NEW YORK (The Deal) -- Royal Dutch Shell (RDS.A) is preparing the sale of stakes in three North Sea oil rigs, signaling a retreat from more mature assets in the region as part of a $15 billion disposal program announced at the end of January.
Hague, Netherlands-based Shell told staff working on its Anasuria, Nelson and Sean platforms of its plans earlier this week. The sale process is yet to commence, a Shell spokeswoman said.
Shell wants to sell assets to bring down capital spending. That ballooned to a record $46 billion last year, prompting the company in December to issue its first profit warning in a decade.
The planned sales "are very much in line with out strategy and will allow us to focus on where we can add value to ensure a long term future for shell in the [North Sea] basin," Shell vice president Glen Cayley said in a statement. "We are talking to staff about the proposal to sell the assets in order to be as open as possible."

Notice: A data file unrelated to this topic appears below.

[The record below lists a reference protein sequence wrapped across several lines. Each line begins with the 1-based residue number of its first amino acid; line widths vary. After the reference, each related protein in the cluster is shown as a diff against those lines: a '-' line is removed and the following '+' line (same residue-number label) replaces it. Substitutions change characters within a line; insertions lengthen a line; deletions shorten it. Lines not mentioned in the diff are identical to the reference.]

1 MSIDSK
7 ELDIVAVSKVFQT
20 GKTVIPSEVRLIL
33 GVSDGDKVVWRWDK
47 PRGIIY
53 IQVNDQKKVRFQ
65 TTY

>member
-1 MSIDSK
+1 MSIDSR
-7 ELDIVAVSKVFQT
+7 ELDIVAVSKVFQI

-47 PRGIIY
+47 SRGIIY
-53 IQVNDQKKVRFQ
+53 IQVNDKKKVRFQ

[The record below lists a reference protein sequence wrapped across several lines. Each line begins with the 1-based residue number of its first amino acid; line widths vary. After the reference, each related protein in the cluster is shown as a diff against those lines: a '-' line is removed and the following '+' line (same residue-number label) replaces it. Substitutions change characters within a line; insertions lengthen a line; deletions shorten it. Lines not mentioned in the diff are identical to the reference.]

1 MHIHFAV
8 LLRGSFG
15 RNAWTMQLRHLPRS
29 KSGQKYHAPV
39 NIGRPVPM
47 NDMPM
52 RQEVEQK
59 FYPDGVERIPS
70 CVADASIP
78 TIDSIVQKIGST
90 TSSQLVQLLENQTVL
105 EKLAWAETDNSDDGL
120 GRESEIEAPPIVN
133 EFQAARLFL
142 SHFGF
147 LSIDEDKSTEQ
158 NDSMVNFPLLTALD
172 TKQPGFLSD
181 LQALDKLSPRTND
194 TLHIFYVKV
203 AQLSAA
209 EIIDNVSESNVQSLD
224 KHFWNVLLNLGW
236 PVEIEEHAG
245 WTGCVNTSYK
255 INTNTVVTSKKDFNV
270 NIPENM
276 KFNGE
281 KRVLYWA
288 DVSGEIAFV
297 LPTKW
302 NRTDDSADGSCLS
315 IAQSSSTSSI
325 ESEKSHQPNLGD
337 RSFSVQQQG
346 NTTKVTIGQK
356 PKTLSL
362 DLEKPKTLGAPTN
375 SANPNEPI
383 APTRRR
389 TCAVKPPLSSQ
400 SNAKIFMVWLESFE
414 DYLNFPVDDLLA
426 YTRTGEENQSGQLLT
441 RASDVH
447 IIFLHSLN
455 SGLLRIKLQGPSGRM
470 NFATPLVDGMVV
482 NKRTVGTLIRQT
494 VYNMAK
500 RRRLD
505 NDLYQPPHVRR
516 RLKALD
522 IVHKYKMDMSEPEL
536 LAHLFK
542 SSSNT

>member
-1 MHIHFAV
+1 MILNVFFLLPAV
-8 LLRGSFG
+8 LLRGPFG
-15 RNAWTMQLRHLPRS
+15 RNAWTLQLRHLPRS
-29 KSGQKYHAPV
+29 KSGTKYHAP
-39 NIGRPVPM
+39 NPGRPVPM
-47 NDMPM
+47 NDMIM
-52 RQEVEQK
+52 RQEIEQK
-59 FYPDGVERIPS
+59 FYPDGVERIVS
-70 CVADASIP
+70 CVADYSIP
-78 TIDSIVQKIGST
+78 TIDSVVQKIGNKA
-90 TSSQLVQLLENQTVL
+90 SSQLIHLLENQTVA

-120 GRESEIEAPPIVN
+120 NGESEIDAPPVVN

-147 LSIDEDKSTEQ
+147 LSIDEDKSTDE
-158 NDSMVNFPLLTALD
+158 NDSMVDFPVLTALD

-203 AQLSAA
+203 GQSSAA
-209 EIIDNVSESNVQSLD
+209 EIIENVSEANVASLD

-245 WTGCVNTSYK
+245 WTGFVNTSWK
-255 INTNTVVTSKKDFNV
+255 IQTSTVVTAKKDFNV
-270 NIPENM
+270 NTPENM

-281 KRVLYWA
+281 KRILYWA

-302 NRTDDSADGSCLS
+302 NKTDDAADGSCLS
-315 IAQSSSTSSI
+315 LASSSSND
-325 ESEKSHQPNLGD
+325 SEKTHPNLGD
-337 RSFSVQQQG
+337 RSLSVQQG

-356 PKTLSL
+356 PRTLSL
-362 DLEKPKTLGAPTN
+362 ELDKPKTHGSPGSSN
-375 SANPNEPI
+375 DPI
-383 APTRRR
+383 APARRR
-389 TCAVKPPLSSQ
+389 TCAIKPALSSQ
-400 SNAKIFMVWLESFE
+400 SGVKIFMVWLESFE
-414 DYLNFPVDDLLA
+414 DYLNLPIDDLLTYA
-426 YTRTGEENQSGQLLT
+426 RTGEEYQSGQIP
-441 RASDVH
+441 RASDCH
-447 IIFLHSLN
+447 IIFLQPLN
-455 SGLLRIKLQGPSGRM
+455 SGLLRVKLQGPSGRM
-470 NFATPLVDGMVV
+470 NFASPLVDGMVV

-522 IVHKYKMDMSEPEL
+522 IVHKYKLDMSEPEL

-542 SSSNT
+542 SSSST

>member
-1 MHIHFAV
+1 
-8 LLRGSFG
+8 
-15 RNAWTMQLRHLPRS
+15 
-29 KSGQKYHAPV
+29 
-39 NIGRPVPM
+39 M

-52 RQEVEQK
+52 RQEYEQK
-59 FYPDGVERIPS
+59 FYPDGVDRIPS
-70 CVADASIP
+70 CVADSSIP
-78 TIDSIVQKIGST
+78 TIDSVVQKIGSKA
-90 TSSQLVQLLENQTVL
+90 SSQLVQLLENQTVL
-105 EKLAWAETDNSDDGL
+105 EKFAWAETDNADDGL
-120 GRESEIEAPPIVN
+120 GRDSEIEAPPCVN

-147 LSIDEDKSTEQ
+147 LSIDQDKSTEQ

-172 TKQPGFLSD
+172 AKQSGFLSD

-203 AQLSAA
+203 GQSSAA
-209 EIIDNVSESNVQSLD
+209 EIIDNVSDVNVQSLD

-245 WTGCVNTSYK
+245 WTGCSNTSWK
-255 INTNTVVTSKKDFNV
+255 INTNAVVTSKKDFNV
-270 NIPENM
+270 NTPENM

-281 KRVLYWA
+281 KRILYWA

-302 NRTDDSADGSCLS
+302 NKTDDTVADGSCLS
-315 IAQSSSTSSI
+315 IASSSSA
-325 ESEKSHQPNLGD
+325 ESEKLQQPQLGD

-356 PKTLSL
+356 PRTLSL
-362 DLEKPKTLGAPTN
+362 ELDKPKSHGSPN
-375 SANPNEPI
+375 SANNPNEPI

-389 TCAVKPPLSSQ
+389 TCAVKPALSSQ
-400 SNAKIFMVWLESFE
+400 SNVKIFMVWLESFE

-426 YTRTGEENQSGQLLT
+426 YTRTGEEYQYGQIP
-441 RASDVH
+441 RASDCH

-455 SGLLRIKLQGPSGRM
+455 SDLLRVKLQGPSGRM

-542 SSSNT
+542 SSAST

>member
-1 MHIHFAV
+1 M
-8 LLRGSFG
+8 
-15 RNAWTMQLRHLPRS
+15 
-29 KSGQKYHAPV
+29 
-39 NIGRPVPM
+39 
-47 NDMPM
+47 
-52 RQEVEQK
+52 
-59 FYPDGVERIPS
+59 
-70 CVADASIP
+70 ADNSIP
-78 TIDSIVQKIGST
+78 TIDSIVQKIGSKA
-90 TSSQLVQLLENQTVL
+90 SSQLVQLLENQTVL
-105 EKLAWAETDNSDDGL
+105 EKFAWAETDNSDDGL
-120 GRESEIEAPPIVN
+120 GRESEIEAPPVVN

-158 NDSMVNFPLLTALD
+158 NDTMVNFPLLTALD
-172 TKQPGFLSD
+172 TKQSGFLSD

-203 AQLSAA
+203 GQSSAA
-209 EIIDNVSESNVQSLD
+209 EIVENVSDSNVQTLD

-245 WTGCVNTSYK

Shell owns a 50% stake in the Anasuria rig, which it owns alongside Exxon Mobil Corp.'s Esso and which services four subseafields, including the Cook field, in which Shell's 25.77% stake could also go on the block. Other owners of the Cook field are Ithaca Energy Inc., which has a 41.35% stake, Summit Petroleum Ltd., with 20% and Esso, with 12.89%.
The Nelson platform is 58.1% owned by Shell, 21.23% by Esso, 11.52% by Apache Corp.'s Apache North Sea Ltd., 7.48% by Idemitsu Petroleum UK Ltd. and 1.66% by Premier Oil ONS Ltd.
Shell owns a 25% stake in the Sean platform, making it a junior partner to Scottish & Southern Energy plc, which has 50%, while Esso owns 25%.
Shell CEO Ben Van Beurden, who took over in January, has already sold $2.14 billion of assets. He has promised more detail on the assets that he wants to sell at a strategy presentation on March 13.
Shell declined to say if it had appointed advisers to sell the North Sea assets.